Hammond sets theme for FHSU's new year
Special to The Hays Daily News
Special to The Hays Daily News
Edward H. Hammond, president of Fort Hays State University, unveiled "Average is Over" as the theme for the 2012-13 academic year during his address Wednesday at the annual fall convocation.
"We know it was true in the past that students, faculty and staff of colleges and universities throughout our country with just average skills, and doing just an average job, could find success," Hammond said. "That is no longer true. Today, average is over."
He said FHSU chose to be different by pursuing excellence.
"Our task is to change our community, change our state and change our world," he said. "Our performance results are clearly not only above average but ones that achieve true excellence in education."
In his State of the University address, Hammond cited the Hanover Research Study, which found that to be successful universities need four things to take place. "First, institutions had to be successful in increasing student enrollment while populations stabilize or decline," he said. "Second, successful institutions had to create new on-campus and online programs to respond to the needs of their constituents as well as business and industry. Third, institutions need to focus on a larger geographical area. Fourth, successful institutions need to find increased private support and new ways to generate revenue."
Hammond noted that FHSU was a leader in all the categories.
"Not only did we grow overall, but we grew on-campus, online and internationally," he said. "Our strategic plan redefined our geographical area from just the state of Kansas to include an area that runs from the Eisenhower Tunnel to the west to the Truman Library to the east. And our successful Cornerstone Campaign, which raised more than $68 million in the last three years, has provided the resources we need to build new facilities and to continue to stress quality in a time of shrinking state support."
Hammond said the growth was the result of emphasis on quality and also keeping a competitive price point.
"If you look at this year's tuition, it is clear that we are not only providing a quality education, but we are providing that education at the most affordable tuition and fee level," he said. "Nor is the FHSU faculty an average faculty. Our students also have proved that they are above average."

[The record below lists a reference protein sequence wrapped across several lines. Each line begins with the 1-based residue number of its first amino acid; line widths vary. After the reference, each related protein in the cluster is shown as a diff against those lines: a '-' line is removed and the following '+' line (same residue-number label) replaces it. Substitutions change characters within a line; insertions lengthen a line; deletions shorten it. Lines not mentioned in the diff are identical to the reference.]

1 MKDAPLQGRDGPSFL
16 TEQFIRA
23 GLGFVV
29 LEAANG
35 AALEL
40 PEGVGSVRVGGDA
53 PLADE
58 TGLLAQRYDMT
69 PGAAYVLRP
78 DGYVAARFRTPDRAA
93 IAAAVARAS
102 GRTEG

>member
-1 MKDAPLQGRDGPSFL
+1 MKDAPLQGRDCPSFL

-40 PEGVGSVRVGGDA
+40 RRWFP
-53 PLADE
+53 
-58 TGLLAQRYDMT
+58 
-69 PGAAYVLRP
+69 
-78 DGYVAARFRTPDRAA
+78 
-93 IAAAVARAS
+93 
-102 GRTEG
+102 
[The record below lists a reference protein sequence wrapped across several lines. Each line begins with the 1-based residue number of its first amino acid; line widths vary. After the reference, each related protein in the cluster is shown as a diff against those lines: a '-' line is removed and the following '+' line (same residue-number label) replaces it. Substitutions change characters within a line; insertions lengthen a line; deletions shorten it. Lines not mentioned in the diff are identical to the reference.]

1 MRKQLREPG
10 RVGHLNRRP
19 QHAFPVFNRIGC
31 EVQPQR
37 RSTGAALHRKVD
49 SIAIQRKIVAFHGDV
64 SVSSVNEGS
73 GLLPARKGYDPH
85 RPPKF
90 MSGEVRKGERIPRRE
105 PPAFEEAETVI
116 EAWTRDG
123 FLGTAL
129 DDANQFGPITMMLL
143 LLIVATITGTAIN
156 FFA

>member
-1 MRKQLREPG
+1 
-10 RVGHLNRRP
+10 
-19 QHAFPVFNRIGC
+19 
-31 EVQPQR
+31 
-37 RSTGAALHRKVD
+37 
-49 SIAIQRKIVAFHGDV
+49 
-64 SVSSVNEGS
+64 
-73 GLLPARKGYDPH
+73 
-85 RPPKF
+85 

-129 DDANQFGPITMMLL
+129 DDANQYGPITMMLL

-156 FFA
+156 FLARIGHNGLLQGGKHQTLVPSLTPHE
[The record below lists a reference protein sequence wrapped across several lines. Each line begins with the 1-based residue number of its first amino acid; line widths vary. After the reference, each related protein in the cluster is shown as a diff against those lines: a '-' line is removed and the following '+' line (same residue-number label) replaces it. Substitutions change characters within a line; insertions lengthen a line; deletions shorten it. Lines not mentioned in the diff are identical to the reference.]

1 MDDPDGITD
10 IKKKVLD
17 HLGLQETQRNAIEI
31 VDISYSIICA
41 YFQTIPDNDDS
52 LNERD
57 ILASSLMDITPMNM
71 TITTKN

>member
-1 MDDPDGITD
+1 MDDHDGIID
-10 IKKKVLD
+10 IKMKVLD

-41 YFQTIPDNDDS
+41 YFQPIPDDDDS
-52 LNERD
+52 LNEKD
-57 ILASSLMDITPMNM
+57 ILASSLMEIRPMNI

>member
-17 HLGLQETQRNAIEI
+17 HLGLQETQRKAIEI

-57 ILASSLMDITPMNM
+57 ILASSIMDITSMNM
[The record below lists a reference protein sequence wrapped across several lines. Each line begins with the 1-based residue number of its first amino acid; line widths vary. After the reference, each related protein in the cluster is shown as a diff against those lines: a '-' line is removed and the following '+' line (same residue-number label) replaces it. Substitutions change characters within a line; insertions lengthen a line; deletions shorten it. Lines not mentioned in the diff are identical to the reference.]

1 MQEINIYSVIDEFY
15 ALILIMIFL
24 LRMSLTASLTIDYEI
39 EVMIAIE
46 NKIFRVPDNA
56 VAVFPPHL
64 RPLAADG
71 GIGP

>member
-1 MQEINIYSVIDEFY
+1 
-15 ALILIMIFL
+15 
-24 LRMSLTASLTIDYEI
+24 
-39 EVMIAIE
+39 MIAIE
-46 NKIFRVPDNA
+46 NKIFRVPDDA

He pointed to several examples that show FHSU is achieving excellence:
* Seth Albin, an accounting graduate of the College of Business and Entrepreneurship, was one of more than 200,000 students who took the CPA exam. His score placed him in the top 10 individuals in the nation.
* The Financial Planning Team again won the national championship.
* Students in the Physics Department have been recognized nationally for their research in laser biophysics.
* Students in the Department of Art and Design, under the leadership of Professor Chaiwat Thumsujarit, continue to dominate the art director's competitions for graphic design performance.
* Faculty in the College of Education and Technology continue to produce top teachers who receive many local and statewide honors.
* Professor Eric Gillock and his fellow faculty members in the College of Health and Life Sciences also have been innovative and creative in their support of excellence. Gillock was a driving force behind the development of the Western Kansas Center for Biotechnology and Bioinformatics.
Hammond noted FHSU is the fastest-growing four-year institution, with nearly 13,000 students on last official 20th day count.
Hammond also took exception to criticism that a large part of FHSU's growth came from serving students who are not Kansans.
"That statement isn't entirely true," he said. "Our growth in serving Kansans was almost 20 percent, while three of our sister institutions served significantly fewer Kansans. FHSU is not only the fastest-growing institution in the state, but it is the institution that is serving more and more Kansans year in and year out.
"As my mother used to tell me, the proof is in the pudding. Producing students with degrees, above-average skills and a history of success is what really counts," Hammond added. "When you look at degree growth over the last five years, FHSU continues to stand out. Last year we awarded 20 percent more degrees than we did in 2006."